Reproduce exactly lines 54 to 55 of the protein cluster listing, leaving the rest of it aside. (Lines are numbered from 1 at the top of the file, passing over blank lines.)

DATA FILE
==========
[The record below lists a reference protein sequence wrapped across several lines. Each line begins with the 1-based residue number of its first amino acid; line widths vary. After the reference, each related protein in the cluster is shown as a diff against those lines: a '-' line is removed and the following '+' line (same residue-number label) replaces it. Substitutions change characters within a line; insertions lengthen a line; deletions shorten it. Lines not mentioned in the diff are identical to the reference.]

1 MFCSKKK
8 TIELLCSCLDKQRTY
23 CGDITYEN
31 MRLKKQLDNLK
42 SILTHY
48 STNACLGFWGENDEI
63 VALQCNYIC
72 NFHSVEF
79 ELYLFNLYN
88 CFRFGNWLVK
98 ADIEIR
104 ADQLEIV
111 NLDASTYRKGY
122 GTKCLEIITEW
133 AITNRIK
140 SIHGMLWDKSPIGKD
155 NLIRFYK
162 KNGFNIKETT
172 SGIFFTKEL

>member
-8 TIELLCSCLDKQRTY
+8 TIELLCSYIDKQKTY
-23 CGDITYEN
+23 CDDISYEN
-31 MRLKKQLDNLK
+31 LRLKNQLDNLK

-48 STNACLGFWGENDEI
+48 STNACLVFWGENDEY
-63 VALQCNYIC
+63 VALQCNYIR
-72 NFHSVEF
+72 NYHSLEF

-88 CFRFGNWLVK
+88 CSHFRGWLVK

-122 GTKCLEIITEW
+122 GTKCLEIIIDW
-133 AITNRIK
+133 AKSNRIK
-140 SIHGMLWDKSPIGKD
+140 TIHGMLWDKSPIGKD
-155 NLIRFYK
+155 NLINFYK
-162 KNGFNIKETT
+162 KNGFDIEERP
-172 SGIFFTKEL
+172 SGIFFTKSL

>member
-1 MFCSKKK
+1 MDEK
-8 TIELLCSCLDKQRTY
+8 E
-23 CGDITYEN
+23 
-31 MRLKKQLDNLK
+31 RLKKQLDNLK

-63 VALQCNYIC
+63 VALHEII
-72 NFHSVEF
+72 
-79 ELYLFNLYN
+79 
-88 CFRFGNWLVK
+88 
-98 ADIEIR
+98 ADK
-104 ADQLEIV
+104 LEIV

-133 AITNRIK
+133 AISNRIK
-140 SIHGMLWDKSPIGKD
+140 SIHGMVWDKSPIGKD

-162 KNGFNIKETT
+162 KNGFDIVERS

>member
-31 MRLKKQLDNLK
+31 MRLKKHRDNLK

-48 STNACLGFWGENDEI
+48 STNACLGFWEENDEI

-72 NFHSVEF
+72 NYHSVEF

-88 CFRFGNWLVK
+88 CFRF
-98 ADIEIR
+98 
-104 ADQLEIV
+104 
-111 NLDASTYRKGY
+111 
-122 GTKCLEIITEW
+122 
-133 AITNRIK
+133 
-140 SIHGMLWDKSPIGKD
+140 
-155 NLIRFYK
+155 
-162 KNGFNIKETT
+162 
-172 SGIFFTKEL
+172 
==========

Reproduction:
+23 
-31 MRLKKQLDNLK